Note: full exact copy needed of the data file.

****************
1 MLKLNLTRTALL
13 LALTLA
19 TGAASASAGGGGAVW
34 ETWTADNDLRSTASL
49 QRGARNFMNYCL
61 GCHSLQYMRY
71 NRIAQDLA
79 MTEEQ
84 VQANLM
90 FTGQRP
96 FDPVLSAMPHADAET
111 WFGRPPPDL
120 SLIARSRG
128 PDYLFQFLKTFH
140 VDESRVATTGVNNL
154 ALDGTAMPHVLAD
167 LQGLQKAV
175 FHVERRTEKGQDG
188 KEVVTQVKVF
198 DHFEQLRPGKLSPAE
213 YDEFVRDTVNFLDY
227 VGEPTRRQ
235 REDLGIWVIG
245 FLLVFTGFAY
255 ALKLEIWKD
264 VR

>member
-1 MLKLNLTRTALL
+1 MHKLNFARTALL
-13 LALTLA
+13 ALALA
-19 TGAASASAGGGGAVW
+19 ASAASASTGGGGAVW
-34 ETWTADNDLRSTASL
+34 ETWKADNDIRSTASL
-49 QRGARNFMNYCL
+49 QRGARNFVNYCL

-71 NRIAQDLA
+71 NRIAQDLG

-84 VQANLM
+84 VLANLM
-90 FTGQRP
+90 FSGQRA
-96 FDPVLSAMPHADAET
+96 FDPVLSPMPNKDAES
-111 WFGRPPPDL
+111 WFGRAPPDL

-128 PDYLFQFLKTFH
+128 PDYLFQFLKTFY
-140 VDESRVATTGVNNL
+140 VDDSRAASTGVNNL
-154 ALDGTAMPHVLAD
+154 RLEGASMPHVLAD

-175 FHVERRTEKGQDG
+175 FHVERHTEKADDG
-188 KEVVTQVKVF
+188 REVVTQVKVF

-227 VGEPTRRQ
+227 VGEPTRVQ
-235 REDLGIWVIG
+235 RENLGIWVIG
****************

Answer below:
1 MLKLNLTRTALL
13 LALTLA
19 TGAASASAGGGGAVW
34 ETWTADNDLRSTASL
49 QRGARNFMNYCL
61 GCHSLQYMRY
71 NRIAQDLA
79 MTEEQ
84 VQANLM
90 FTGQRP
96 FDPVLSAMPHADAET
111 WFGRPPPDL
120 SLIARSRG
128 PDYLFQFLKTFH
140 VDESRVATTGVNNL
154 ALDGTAMPHVLAD
167 LQGLQKAV
175 FHVERRTEKGQDG
188 KEVVTQVKVF
198 DHFEQLRPGKLSPAE
213 YDEFVRDTVNFLDY
227 VGEPTRRQ
235 REDLGIWVIG
245 FLLVFTGFAY
255 ALKLEIWKD
264 VR

>member
-1 MLKLNLTRTALL
+1 MHKLNFARTALL
-13 LALTLA
+13 ALALA
-19 TGAASASAGGGGAVW
+19 ASAASASTGGGGAVW
-34 ETWTADNDLRSTASL
+34 ETWKADNDIRSTASL
-49 QRGARNFMNYCL
+49 QRGARNFVNYCL

-71 NRIAQDLA
+71 NRIAQDLG

-84 VQANLM
+84 VLANLM
-90 FTGQRP
+90 FSGQRA
-96 FDPVLSAMPHADAET
+96 FDPVLSPMPNKDAES
-111 WFGRPPPDL
+111 WFGRAPPDL

-128 PDYLFQFLKTFH
+128 PDYLFQFLKTFY
-140 VDESRVATTGVNNL
+140 VDDSRAASTGVNNL
-154 ALDGTAMPHVLAD
+154 RLEGASMPHVLAD

-175 FHVERRTEKGQDG
+175 FHVERHTEKADDG
-188 KEVVTQVKVF
+188 REVVTQVKVF

-227 VGEPTRRQ
+227 VGEPTRVQ
-235 REDLGIWVIG
+235 RENLGIWVIG